With changes in overall care, mortality in the dialysis patient population has improved. But comorbid conditions have limited the impact. One such area that remains under the radar for patients with diabetes and end-stage renal disease is morbidity and mortality related to peripheral vascular disease and foot care.
For the most part, at this stage, foot care attracts attention only after a problem has already arisen. There are no screening protocols in dialysis centers to identify the problem earlier on. As a result, preventive strategies to reduce morbidity and mortality related to this issue remains unaddressed. The magnitude of this problem is unrealized until you add to the equation that the majority of hemodialysis patients are diabetics as well. Currently, there is a high-risk of lower extremity amputations in hemodialysis patients.
Early risk factors for diabetic foot complications may be disregarded, and this may lead to amputation-a failure for both the patient and physician. Diabetic foot complications, including amputation, add significantly to the morbidity and mortality of the patient with diabetes and CKD. However, of all the long-term complications of diabetes, foot complications may be the most preventable.
And diabetic foot examinations reduce the risk of amputation. For two decades, the United States Department of Health and Human Services (DHHS) has used health promotion and disease prevention objectives to improve the health of the American people. The overall goal for diabetes in Healthy People 2010 is, "Through prevention programs, reduce the disease and economic burden of diabetes and improve the quality of life for all persons who have or are at risk for diabetes." A specific objective contained within this goal targets a 55% reduction in the rate of lower extremity amputations in persons with diabetes. This would amount to 1.8 lower extremity amputations per 1,000 patients with diabetes per year, down from 4.1 per 1,000 patients that occurred in 1997, according to DHHS. Several clinical studies in the nondialysis diabetic population have shown that coordinated programs to screen for high-risk feet and to provide regular foot care decreased lower extremity amputation rates. In a controlled study, 45 hemodialysis patients were assigned to intensive education and care management that included preventive foot care, and 38 HD patients were assigned to usual care. Over the 12-month follow-up period, there were no amputations in the study group while there were five lower extremity amputations and two finger amputations in the control group.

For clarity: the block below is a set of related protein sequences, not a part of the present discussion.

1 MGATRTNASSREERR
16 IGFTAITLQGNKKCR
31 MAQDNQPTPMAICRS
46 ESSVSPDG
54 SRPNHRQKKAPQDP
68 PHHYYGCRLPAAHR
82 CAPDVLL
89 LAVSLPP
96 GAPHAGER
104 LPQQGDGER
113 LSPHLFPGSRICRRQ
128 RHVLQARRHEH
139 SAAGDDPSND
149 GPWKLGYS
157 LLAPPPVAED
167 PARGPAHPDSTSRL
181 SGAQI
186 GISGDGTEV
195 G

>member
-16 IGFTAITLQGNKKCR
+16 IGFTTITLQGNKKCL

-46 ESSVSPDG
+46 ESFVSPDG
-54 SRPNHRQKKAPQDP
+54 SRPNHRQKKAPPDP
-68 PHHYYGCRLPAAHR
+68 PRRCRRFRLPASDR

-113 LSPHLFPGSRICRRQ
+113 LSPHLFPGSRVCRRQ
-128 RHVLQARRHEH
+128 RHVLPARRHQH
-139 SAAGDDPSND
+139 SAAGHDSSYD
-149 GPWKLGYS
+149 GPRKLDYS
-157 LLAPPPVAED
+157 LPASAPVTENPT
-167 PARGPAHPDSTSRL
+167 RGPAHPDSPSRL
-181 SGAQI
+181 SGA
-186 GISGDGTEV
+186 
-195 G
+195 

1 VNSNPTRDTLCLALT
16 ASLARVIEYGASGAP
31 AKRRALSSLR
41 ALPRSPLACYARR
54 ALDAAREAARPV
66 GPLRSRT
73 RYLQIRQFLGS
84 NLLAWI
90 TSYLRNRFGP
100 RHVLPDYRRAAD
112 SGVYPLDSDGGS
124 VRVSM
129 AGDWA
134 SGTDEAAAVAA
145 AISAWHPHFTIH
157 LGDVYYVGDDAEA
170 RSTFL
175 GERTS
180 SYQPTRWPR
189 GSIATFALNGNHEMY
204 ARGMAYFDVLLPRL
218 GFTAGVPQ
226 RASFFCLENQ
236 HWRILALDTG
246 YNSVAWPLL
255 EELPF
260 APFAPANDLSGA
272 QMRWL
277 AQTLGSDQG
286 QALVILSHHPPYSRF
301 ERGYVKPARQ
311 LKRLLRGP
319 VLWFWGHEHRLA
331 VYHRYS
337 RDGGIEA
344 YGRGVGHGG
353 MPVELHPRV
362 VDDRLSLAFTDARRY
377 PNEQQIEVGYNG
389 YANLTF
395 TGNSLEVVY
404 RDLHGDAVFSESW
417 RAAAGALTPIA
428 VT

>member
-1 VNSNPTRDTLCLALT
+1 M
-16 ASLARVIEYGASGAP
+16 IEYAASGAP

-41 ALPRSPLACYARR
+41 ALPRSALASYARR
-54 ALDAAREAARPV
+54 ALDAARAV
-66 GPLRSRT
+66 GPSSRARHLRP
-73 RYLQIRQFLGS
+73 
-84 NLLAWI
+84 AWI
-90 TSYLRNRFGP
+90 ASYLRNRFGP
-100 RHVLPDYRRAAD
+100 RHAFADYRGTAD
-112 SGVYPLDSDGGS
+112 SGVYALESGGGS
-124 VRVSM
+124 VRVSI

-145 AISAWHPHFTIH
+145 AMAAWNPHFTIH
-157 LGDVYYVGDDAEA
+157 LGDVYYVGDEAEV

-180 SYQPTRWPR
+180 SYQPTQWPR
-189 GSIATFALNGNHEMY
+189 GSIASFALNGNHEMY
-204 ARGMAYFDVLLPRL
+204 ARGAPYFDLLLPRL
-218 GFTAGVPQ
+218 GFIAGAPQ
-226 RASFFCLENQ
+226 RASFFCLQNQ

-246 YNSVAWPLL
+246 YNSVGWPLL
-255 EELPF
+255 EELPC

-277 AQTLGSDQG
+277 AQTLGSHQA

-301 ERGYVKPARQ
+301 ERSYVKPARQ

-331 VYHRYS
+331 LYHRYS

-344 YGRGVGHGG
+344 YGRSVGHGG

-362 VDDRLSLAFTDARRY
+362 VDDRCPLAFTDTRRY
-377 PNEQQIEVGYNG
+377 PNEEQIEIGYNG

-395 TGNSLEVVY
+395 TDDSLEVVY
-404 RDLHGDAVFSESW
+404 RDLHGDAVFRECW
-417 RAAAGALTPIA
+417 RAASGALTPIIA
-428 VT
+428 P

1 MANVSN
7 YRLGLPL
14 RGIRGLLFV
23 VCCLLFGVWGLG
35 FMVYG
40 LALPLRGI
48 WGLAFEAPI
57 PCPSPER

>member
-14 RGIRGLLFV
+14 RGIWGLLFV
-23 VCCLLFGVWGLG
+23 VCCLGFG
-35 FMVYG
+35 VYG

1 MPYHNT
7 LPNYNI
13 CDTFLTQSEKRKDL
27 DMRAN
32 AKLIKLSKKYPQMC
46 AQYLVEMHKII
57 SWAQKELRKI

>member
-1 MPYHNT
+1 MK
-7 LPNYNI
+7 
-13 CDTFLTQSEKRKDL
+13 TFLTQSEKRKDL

The American Diabetes Association says that "all individuals with diabetes should receive a thorough foot examination at least once yearly to identify high-risk foot conditions." The ADA goes on to recommend more frequent evaluation for people with one or more risk factors and a visual foot inspection at every visit with a health care professional for diabetic patients with neuropathy.
Preventive foot care for hemodialysis patients is lost in efforts and time spent to provide care in other much politicized areas of care. But ignoring prevention in this area leads to significant morbidity and mortality. There are no randomized controlled trials of intensive education and care management versus usual care of feet in diabetic dialysis patients. Nonetheless, diabetic dialysis patients are likely to benefit from examination of the foot as part of the routine dialysis care. Given the fact that prevention can be easily done in a hemodialysis center by nursing staff, there is little reason not to introduce it. Three times a week contact between hemodialysis nurses and patient is a potential opportunity to assess risks, educate, and provide early intervention for foot issues in the dialysis population. Simple measures such as routine foot screening and education for this high risk population can prevent ulcer-initiating events and detect small ulcers when they may heal with proper intervention. Preventive strategies should include protocol- based strategy for referral to a specialist. Computerized networks should allow this to happen seamlessly and effortlessly to the benefit of all involved in hemodialysis care. In this regard, all involved in medical care of hemodialysis patients can no longer afford to ignore the importance of preventive care of hemodialysis patients.."
Dr. Ahmad is assistant professor of medicine at University of Oklahoma, specializing in interventional nephrology in the Section of Nephrology & Hypertension.